In Luke 10:27, Jesus provided four ways to love God – heart (emotional), soul, (spiritual), mind (intellect), and strength (physical being; our abilities). And from scripture we see that to love God is to love people is to love God. “Anyone who claims to be in the light but hates his brother is still in the darkness. Whoever loves his brother lives in the light, and there is nothing in him to make him stumble. But whoever hates his brother is in the darkness and walks around in the darkness; he does not know where he is going, because the darkness has blinded him.” I John 2:9-11. “We love because He first loved us. If anyone says, “I love God,” yet hates his brother, he is a liar. For anyone who does not love his brother, whom he has seen, cannot love God, whom he has not seen. And he has given us this command: Whoever loves God must also love his brother. Everyone who believes that Jesus is the Christ is born of God, and everyone who loves the father loves his child as well. This is how we know that we love the children of God: by loving God and carrying out his commands. This is love for God: to obey his commands. And his commands are not burdensome.” I John 4:19-5:3
We then come to loving people. And I think we forget how radical this commandment is. Notice it does not come with a limitation. It’s to love everyone, even our enemies. But since Jesus first announced this commandment, we’ve been trying to find exceptions. Trying to limit the definition of who is our neighbor. “But he, desiring to justify himself, said to Jesus, ‘And who is my neighbor?’” Luke 10:29. From there Jesus tells the story of the Good Samaritan. How a man, presumably a Jewish man had traveled a particularly treacherous path from Jerusalem to Jericho, from mountain to sea level, and had been beaten, stripped, and left for dead by robbers. He was passed by two “holy” religious men, a priest and a Levite. The epitome of Jewish religion and piety. The Pharisees and the Sadducees. And they did nothing. He was then passed by a Samaritan, by a person a good Jew would have called a dog or trash. And the Samaritan is the one who showed compassion.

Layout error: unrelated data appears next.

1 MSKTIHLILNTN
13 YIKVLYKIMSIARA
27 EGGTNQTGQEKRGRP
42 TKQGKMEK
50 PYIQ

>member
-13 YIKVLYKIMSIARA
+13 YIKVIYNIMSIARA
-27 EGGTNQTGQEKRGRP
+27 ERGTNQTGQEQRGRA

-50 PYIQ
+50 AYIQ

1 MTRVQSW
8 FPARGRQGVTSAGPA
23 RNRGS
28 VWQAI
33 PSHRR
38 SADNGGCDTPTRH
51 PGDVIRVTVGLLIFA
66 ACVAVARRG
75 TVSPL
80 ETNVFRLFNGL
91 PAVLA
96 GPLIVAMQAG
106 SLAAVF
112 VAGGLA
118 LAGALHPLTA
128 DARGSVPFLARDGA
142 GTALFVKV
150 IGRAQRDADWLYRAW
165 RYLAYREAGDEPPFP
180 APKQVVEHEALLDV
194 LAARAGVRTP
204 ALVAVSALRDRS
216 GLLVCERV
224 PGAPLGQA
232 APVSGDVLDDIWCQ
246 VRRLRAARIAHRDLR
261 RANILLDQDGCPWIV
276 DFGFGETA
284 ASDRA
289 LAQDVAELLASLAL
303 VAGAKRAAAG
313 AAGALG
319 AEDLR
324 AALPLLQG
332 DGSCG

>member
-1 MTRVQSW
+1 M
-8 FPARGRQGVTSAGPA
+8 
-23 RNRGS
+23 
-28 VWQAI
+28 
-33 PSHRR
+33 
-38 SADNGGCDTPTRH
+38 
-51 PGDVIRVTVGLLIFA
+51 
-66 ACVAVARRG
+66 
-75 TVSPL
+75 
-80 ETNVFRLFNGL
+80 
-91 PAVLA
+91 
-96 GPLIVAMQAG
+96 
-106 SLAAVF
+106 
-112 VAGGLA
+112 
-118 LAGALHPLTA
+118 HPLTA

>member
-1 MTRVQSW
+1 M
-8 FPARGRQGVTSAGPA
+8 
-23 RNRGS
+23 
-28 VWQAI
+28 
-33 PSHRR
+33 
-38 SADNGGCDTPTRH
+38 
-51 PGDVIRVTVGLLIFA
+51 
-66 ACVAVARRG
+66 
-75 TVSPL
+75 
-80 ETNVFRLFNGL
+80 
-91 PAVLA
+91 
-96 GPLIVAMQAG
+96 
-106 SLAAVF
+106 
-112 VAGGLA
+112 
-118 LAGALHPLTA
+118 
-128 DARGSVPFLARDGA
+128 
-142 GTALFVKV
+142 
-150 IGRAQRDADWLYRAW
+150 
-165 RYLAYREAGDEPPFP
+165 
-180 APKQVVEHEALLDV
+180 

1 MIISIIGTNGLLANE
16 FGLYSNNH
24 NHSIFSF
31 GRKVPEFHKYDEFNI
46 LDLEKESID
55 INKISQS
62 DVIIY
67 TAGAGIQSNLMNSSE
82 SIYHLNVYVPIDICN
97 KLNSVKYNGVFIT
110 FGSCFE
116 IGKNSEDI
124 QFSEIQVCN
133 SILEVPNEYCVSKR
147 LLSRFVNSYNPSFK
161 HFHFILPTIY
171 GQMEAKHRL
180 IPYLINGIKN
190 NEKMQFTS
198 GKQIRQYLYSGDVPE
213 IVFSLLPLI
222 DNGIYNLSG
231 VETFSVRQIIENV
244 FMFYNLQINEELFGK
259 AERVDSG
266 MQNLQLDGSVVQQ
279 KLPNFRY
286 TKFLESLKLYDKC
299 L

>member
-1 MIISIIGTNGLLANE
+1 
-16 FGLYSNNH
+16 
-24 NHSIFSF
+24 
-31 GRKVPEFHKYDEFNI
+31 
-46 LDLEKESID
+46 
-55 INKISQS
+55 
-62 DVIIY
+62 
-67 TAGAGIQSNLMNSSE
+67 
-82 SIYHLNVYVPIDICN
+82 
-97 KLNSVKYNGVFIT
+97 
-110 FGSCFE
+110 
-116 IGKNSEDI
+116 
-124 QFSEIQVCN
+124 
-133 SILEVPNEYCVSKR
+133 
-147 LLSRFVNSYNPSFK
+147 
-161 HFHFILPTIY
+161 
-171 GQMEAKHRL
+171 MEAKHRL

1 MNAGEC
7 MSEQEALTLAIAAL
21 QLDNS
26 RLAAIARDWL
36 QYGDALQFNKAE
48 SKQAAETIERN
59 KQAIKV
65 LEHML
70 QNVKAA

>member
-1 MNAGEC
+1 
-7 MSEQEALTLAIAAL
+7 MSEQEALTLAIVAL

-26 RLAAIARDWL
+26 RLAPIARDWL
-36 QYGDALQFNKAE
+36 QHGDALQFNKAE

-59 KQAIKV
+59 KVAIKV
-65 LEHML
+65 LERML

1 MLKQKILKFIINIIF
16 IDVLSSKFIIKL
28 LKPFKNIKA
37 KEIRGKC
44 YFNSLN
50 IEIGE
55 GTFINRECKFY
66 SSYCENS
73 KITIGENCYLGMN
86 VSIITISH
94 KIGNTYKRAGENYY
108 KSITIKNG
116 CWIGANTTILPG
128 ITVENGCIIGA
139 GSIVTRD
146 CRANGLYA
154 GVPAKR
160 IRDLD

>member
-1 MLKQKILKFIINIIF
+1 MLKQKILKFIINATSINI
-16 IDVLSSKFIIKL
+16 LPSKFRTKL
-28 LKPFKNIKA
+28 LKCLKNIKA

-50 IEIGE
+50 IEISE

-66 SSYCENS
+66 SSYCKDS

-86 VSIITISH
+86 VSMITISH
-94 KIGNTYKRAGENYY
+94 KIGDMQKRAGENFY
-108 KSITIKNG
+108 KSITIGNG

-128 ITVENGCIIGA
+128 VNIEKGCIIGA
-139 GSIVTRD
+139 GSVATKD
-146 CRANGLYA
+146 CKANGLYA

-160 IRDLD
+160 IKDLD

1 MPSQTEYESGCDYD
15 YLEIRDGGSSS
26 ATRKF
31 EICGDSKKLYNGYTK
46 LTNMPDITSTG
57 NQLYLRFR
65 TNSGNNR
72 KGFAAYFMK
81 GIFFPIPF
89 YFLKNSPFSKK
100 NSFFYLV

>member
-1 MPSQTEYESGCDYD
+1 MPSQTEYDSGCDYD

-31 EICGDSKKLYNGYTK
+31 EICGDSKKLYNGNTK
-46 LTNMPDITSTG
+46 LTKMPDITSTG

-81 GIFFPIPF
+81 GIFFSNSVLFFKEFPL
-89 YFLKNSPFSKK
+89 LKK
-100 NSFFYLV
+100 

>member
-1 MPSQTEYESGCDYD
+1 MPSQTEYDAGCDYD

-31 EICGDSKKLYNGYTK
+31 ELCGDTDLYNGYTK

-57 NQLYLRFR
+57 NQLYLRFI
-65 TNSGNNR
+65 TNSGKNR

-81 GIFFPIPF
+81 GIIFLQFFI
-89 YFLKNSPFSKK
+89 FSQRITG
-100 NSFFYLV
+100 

I love how Dr. Martin Luther King, Jr. summarized this parable. The Priest and the Levite looked at the man and asked “If I help this man what will happen to me?” They wanted to keep up appearances. They were about their busy religious business. “It weighed more with them that he might be dead and defiling to the touch of those whose business was with holy things than that he might be alive and in need of care." Their concern was for their own defilement of touching a dead body, which would have required a ritual cleaning before entering the temple.
The Samaritan on the other hand looked at the man and asked “If I do not help this man, what will happen to him?” Selfless, compassionate. “The one who showed him mercy.” He cared not for racial differences, he cared not for religious differences, he cared not for the harm that might come to himself. He saw someone in need and helped meet it.
We should go and do likewise.